Inventing Equal Opportunity

Inventing Equal Opportunity

Inventing Equal Opportunity

Inventing Equal Opportunity


Equal opportunity in the workplace is thought to be the direct legacy of the civil rights and feminist movements and the landmark Civil Rights Act of 1964. Yet, as Frank Dobbin demonstrates, corporate personnel experts--not Congress or the courts--were the ones who determined what equal opportunity meant in practice, designing changes in how employers hire, promote, and fire workers, and ultimately defining what discrimination is, and is not, in the American imagination.

Dobbin shows how Congress and the courts merely endorsed programs devised by corporate personnel. He traces how the first measures were adopted by military contractors worried that the Kennedy administration would cancel their contracts if they didn't take "affirmative action" to end discrimination. These measures built on existing personnel programs, many designed to prevent bias against unionists. Dobbin follows the changes in the law as personnel experts invented one wave after another of equal opportunity programs. He examines how corporate personnel formalized hiring and promotion practices in the 1970s to eradicate bias by managers; how in the 1980s they answered Ronald Reagan's threat to end affirmative action by recasting their efforts as diversity-management programs; and how the growing presence of women in the newly named human resources profession has contributed to a focus on sexual harassment and work/life issues.

Inventing Equal Opportunity reveals how the personnel profession devised--and ultimately transformed--our understanding of discrimination.


In 1961, JOHN F. KENNEDY DECREED that companies wanting to do business with the federal government would have to take affirmative action to end discrimination. The year after Kennedy's assassination, Lyndon Johnson signed the Civil Rights Act of 1964, outlawing discrimination in education, housing, public accommodations, and employment. No one could have anticipated the effects of these mandates on the workplace. Not a single sentence remains from the corporate personnel manual of 1960. Firms have changed how they recruit, hire, discipline, evaluate, compensate, and fire workers.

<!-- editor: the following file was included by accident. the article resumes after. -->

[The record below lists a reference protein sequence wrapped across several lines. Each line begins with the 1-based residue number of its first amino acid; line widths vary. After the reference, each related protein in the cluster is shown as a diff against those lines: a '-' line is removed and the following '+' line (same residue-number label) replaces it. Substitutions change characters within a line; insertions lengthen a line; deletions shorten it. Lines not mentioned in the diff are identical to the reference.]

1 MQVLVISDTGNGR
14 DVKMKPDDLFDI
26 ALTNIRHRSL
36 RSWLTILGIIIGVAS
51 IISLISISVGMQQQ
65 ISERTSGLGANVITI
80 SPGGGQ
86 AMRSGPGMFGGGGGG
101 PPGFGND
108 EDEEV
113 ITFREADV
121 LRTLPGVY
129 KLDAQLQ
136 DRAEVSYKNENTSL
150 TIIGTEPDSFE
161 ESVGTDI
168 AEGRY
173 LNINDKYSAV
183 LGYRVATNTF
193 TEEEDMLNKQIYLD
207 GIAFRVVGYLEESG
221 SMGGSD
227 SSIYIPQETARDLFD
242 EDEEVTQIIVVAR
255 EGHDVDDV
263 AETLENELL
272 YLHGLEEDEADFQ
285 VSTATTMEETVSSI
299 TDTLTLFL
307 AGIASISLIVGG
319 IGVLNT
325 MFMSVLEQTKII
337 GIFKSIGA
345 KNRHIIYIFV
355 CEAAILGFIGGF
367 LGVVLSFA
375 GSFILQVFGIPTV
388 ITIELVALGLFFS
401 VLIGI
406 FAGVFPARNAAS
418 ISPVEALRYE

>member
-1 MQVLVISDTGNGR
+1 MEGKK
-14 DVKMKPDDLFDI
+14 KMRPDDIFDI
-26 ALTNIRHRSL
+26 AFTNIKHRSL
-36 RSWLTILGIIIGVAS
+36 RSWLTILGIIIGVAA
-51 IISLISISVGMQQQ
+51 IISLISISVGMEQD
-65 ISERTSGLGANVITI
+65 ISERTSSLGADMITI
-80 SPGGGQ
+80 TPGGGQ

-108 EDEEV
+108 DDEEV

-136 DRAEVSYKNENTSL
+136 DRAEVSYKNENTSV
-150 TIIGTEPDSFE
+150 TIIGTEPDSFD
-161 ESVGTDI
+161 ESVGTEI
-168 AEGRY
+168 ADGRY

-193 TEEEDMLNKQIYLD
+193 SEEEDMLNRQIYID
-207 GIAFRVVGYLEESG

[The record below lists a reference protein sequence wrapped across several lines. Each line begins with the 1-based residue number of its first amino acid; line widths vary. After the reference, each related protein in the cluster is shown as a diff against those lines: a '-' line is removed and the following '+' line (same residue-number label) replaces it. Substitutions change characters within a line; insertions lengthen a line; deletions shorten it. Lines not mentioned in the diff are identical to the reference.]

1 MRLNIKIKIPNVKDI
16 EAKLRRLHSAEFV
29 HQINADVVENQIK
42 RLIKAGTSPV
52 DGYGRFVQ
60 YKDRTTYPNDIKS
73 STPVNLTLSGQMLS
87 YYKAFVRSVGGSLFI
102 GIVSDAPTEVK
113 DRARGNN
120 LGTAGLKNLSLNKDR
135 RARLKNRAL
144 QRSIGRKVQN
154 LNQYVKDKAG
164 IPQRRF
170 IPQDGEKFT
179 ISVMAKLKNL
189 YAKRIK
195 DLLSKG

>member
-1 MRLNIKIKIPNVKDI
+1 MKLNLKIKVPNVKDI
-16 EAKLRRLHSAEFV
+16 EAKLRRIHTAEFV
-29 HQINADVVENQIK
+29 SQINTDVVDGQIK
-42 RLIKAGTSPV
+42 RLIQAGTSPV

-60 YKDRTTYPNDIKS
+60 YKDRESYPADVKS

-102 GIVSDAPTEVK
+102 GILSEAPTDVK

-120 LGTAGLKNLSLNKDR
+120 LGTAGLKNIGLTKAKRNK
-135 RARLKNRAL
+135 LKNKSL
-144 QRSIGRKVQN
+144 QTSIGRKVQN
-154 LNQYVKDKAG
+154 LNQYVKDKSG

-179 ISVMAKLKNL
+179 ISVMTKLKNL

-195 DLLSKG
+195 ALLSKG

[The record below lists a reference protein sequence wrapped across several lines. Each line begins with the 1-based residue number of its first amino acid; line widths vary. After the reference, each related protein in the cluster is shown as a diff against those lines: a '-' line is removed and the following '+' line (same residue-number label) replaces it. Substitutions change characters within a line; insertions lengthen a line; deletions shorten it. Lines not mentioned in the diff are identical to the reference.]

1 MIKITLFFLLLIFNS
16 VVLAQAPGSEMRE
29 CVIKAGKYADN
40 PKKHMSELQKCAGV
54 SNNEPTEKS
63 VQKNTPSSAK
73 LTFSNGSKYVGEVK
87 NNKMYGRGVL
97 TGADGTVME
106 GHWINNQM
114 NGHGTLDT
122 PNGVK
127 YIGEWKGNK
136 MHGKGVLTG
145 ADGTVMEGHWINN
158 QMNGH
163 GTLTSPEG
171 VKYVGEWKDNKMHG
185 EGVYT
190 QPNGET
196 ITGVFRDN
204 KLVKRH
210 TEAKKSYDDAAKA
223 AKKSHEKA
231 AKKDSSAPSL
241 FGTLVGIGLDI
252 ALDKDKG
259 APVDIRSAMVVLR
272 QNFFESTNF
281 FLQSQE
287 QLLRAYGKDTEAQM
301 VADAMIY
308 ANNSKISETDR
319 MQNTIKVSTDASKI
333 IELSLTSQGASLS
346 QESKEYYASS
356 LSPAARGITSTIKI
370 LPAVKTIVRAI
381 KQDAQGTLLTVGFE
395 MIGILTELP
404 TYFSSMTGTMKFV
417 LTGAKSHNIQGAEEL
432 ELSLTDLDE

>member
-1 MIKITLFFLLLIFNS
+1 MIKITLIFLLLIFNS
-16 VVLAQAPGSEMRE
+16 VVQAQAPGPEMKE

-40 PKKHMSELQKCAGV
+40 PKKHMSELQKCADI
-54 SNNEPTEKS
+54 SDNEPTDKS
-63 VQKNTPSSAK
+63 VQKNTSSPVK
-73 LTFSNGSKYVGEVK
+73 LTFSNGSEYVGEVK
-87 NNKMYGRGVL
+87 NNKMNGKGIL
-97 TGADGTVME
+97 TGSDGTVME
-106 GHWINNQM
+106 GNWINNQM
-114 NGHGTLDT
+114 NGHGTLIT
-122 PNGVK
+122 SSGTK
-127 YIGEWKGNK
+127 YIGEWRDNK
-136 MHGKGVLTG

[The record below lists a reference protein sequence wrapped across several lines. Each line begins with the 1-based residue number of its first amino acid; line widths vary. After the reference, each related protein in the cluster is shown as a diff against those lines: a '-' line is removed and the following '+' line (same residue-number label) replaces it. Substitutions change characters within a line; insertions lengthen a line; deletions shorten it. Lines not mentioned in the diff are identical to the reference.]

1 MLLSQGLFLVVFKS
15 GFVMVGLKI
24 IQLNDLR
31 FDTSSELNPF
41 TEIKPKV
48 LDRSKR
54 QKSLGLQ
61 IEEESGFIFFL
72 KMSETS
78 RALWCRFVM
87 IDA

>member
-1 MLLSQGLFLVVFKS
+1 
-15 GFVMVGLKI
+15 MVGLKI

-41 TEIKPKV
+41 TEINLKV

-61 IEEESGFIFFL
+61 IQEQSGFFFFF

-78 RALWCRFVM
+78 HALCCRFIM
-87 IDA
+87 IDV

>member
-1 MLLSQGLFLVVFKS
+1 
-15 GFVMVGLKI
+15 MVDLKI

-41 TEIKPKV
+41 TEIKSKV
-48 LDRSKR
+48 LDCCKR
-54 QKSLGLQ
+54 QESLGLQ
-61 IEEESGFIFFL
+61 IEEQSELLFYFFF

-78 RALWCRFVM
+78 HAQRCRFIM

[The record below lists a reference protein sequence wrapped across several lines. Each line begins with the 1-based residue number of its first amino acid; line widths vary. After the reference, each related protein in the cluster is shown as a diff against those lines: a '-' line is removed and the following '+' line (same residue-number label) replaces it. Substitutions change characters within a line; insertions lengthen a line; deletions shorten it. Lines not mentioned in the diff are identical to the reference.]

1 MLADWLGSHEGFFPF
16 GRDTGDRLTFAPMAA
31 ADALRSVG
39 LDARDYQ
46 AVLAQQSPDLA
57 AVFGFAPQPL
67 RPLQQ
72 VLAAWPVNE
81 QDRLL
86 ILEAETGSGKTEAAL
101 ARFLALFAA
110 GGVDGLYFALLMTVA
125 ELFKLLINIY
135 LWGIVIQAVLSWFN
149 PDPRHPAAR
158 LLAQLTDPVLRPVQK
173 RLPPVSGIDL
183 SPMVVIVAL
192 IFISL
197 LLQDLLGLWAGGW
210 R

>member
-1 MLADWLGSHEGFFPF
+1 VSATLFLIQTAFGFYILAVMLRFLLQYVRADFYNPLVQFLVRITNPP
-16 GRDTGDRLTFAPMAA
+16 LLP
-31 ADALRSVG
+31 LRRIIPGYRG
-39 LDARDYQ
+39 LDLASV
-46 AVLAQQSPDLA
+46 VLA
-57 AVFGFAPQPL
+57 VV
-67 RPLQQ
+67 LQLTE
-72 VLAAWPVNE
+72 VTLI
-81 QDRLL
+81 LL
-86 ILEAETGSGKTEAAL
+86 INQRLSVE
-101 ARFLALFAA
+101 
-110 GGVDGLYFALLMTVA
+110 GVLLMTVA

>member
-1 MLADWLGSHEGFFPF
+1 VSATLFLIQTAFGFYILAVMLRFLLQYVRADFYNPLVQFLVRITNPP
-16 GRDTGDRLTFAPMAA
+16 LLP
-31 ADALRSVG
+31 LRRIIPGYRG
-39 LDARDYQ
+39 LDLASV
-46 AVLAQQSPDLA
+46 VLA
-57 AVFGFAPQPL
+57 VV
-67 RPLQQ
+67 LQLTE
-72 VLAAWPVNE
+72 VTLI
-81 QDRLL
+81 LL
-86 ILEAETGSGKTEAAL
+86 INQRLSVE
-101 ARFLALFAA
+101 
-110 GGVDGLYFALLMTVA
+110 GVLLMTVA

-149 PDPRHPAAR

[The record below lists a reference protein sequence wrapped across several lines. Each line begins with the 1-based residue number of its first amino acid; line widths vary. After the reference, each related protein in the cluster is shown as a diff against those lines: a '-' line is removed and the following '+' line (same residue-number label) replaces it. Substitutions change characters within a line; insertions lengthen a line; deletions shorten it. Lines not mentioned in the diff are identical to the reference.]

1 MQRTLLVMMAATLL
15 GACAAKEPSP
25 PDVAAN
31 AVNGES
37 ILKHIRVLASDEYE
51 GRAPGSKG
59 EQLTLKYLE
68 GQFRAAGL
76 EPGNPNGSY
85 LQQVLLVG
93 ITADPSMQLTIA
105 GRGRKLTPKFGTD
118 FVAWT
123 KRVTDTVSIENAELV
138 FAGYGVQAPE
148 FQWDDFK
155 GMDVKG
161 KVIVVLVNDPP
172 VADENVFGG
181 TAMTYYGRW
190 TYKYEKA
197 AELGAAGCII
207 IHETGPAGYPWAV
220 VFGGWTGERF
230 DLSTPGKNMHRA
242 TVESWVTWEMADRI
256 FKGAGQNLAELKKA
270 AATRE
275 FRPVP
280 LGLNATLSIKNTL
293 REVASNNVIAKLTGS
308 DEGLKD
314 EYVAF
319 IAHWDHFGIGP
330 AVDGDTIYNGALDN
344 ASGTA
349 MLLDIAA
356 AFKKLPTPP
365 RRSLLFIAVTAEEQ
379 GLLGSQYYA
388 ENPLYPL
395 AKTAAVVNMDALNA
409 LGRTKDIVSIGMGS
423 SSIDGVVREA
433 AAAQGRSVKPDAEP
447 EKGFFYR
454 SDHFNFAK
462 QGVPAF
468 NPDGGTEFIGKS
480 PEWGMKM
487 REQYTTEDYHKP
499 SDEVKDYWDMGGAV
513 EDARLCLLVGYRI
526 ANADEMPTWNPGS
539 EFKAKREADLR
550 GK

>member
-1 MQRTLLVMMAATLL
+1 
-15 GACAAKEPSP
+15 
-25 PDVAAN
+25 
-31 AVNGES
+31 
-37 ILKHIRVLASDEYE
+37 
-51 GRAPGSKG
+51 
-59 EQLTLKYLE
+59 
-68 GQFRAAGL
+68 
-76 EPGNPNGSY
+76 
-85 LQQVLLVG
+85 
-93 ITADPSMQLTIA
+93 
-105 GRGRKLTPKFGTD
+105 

The agents of change were civil rights activists and then politicians, but the people who invented equal opportunity—decided what it would mean on the ground—were personnel managers. After the Civil Rights Act was passed, social movement activists played bit roles. Members of Congress, judges, federal officials, and presidents had parts in the drama, but it was personnel experts who concocted equal opportunity programs, and later diversity management programs, in the context of changing ideas about discrimination. Public officials approved some new programs and rejected others, but it was personnel experts who put the programs together. Some of the changes were visible and dramatic, as when firms struck rules reserving good jobs for white men or wrote rules against trading jobs for sex. But many of the changes were subtle, as when firms began advertising every open job or set up written performance evaluation systems, and their origins in civil rights law were soon forgotten.

If the Civil Rights Act of 1964 had read, “It shall be unlawful for employers to operate without written job descriptions, diversity training programs, and sexual harassment grievance procedures,” firms would have seen the revolution coming. Instead, the act outlawed discrimination in broad strokes. Most managers never imagined that the law applied to their companies. Yet once enforcement was expanded in the early 1970s, personnel experts were able to sketch equal opportunity programs with a free hand precisely because Congress had presented . . .

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